Coming Into Existence: The Good, The Bad, and The Indifferent
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Nietzsche tells a story in The Birth of Tragedy of King Midas’s capture of Silenus, the wise companion of Dionysus. While in his clutches, King Midas insisted to hear from Silenus “what was best and most desirable of all things for man.” After resisting for a while, Silenus asked “why do you compel me to tell you what it would be most expedient for you not to hear? What is best of all is utterly beyond your reach: not to be born, not to be, to be nothing. But the second best for you is—to die soon” (Nietzsche 1992, s. 3).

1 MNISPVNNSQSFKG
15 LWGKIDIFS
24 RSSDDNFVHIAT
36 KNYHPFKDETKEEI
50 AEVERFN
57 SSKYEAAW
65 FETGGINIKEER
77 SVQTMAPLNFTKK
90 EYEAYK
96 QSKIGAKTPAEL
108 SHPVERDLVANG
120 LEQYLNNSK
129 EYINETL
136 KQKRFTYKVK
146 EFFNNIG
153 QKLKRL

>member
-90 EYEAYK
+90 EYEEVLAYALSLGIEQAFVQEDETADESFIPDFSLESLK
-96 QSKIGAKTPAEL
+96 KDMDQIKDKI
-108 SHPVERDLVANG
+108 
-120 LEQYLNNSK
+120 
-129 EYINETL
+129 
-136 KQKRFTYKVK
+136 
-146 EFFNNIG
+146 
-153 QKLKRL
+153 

Nietzsche explains that Silenus’s claim is part of the folk wisdom of the Ancient Greeks. He says, “The Greek knew and felt the terror and horror of existence” (Nietzsche 1992, s. 3). We are vulnerable, we suffer, we die, and at crucial stages of our lives, our survival requires the good will of others on whom we are dependent. These are the facts of our finitude as embodied creatures. In The Birth of TragedyNietzsche describes how the Greeks developed their...
KeywordsGood Thing Happy People Potential Child Hunger Pain Suffering Child
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